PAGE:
Thinking of getting married? Buying a house? Picking a college major? Or making any decision that will affect you a decade later? Well don't be surprised if it doesn't turn out the way you expect, because humans are lousy at predicting how much they'll change over time, a new study suggests. Psychologists gave 19,000 people a questionnaire, then asked them to take it again; either as they would have responded 10 years earlier and/or as they imagine they'd respond 10 years later.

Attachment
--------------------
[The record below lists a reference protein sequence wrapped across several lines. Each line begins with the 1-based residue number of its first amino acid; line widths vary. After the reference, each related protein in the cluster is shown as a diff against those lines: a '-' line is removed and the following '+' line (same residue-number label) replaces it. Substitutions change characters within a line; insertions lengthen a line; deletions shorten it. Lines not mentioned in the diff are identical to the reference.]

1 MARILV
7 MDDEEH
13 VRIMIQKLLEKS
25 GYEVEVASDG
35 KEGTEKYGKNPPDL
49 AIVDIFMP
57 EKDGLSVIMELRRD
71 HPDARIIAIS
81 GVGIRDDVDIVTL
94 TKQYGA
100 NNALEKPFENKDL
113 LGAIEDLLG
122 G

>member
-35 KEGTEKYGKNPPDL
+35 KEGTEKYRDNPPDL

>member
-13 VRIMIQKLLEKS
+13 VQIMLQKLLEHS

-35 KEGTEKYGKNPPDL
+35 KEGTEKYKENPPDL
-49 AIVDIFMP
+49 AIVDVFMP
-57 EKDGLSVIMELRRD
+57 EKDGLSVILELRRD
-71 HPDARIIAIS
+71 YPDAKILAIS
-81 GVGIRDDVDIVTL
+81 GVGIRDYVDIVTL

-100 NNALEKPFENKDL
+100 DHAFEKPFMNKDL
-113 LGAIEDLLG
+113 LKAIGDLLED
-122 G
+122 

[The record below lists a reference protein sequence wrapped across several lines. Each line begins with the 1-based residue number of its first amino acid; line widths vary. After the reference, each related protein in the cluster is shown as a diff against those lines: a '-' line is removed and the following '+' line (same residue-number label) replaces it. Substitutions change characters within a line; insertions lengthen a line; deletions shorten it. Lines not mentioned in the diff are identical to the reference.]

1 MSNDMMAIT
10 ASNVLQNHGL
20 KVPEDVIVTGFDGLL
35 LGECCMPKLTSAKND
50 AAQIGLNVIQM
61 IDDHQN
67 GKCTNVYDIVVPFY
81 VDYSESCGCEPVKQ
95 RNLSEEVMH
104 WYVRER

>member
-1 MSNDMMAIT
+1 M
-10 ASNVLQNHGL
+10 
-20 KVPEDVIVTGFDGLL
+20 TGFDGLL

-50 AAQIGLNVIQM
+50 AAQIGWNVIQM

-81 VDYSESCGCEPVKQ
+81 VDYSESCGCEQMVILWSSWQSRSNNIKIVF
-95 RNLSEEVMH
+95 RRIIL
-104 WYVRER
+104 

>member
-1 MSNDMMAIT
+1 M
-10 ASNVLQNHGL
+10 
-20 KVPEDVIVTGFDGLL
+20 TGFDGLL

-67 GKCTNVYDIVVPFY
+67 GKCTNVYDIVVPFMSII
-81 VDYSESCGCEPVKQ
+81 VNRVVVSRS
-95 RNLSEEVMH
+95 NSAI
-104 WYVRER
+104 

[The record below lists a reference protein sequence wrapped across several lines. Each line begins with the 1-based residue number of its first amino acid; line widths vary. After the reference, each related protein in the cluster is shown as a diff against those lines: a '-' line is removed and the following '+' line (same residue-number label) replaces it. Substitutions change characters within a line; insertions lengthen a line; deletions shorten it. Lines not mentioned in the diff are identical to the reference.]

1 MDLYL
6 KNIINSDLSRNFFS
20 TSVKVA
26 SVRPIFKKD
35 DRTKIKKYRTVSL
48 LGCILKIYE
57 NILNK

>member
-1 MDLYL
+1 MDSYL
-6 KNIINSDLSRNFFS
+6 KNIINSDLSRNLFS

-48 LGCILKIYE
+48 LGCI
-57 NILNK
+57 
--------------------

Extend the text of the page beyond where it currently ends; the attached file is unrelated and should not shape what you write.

In most cases, across all age groups, participants predicted that they would change less in the future than they reported changing in the past, Science reports. To give a more concrete example: 58-year-olds reported sizable changes since age 48, but anticipated few changes at 68; but the 68-year-old group recorded having indeed changed compared to a decade earlier. The authors took this as evidence of the "end of history illusion," the idea that people believe that the present is their ultimate evolution. But not everyone is convinced by their research. One Yale psychologist points out that people "might well anticipate substantial change, yet not know how they would change, and thus, just predict the status quo."